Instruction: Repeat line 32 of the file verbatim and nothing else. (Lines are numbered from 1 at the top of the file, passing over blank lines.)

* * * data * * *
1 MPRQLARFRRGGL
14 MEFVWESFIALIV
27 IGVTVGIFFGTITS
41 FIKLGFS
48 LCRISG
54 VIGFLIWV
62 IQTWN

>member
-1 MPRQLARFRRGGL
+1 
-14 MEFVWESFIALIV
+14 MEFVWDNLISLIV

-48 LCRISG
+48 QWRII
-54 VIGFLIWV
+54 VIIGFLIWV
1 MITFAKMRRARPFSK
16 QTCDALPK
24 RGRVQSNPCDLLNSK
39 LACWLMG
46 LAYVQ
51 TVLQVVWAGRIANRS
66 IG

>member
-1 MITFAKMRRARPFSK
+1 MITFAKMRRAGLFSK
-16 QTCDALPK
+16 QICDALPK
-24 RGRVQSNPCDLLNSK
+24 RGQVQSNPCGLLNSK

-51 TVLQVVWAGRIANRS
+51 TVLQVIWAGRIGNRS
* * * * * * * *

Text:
+51 TVLQVIWAGRIGNRS